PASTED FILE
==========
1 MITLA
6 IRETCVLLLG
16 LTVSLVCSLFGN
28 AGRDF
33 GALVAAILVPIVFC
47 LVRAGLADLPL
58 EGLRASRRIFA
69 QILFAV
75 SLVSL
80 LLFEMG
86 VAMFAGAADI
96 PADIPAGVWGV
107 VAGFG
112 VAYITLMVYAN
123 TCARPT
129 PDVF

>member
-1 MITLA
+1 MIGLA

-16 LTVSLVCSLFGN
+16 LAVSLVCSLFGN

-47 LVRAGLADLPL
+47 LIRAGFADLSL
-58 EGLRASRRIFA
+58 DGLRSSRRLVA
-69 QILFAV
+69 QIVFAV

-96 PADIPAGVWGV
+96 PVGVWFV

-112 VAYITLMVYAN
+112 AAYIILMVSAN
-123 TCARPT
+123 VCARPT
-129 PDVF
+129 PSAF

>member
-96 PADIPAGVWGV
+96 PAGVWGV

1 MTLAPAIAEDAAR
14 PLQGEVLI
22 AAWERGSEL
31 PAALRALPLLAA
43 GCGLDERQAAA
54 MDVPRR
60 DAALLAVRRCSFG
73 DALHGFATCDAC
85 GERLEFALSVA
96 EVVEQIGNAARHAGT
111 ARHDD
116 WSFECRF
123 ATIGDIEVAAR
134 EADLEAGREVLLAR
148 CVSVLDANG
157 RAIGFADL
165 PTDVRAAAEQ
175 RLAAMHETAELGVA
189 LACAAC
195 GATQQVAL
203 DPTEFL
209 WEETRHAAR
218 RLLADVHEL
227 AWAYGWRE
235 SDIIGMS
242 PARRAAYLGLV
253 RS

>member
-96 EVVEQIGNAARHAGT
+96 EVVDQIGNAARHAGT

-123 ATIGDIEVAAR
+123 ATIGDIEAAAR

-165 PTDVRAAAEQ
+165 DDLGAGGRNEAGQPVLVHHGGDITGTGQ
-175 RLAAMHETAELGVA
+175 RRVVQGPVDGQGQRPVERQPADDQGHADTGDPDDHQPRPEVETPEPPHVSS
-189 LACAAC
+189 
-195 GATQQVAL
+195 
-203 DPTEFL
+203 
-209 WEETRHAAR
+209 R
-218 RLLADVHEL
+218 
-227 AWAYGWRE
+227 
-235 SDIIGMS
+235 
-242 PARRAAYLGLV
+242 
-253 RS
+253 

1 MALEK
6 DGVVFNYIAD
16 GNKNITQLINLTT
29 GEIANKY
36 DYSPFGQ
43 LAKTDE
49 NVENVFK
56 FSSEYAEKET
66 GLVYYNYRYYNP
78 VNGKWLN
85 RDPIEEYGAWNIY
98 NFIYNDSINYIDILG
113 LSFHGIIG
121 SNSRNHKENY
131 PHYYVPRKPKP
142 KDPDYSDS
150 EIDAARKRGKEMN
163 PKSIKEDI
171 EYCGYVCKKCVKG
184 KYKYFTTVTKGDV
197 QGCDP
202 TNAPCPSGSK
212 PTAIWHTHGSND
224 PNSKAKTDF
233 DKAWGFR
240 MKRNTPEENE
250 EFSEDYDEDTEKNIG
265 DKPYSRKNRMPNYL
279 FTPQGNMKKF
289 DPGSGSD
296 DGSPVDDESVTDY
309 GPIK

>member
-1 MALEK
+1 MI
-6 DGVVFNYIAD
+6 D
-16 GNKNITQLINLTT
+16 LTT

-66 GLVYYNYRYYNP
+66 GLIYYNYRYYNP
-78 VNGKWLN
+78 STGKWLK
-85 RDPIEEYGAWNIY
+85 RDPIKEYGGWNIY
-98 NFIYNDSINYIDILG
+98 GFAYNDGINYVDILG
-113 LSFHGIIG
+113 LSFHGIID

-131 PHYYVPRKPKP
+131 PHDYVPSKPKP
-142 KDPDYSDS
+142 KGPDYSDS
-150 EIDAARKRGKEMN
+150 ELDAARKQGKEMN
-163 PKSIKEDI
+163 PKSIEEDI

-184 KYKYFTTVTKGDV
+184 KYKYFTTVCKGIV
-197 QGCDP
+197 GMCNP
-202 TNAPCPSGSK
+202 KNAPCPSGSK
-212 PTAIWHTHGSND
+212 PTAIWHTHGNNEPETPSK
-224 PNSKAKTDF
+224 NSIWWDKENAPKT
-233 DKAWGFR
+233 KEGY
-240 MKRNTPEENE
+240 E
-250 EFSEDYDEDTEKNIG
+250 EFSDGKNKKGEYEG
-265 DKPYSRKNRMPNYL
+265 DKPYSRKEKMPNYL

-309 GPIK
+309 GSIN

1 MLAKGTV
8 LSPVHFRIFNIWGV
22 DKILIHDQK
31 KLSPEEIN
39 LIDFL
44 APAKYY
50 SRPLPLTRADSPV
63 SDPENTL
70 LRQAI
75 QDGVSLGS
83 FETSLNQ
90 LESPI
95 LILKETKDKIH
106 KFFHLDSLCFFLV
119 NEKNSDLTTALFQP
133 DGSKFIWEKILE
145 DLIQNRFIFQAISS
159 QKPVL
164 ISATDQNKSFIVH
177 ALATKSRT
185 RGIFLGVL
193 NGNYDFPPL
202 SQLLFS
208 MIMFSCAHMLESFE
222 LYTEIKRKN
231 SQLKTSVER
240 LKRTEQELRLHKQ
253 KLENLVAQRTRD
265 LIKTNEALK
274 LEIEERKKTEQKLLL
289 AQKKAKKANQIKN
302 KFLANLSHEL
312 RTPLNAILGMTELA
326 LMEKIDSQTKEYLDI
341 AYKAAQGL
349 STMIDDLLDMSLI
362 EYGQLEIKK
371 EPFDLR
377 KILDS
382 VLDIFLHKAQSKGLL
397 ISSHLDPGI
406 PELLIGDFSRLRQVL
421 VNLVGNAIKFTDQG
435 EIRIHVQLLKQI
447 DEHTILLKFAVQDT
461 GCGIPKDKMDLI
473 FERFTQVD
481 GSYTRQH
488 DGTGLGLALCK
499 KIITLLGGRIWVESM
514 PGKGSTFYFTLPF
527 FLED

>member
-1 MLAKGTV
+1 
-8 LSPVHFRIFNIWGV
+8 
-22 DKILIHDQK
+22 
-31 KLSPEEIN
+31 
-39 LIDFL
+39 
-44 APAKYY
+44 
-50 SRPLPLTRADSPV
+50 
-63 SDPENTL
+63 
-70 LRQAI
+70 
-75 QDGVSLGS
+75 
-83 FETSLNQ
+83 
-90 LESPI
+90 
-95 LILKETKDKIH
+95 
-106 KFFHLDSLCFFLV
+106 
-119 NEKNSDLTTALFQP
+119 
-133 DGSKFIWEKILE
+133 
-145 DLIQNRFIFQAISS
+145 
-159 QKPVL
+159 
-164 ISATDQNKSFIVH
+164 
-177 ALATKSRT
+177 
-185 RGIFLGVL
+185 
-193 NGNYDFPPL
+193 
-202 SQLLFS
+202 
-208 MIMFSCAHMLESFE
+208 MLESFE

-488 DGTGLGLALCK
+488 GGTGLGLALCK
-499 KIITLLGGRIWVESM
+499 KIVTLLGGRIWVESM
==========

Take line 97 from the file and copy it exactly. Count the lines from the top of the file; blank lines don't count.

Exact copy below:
36 DYSPFGQ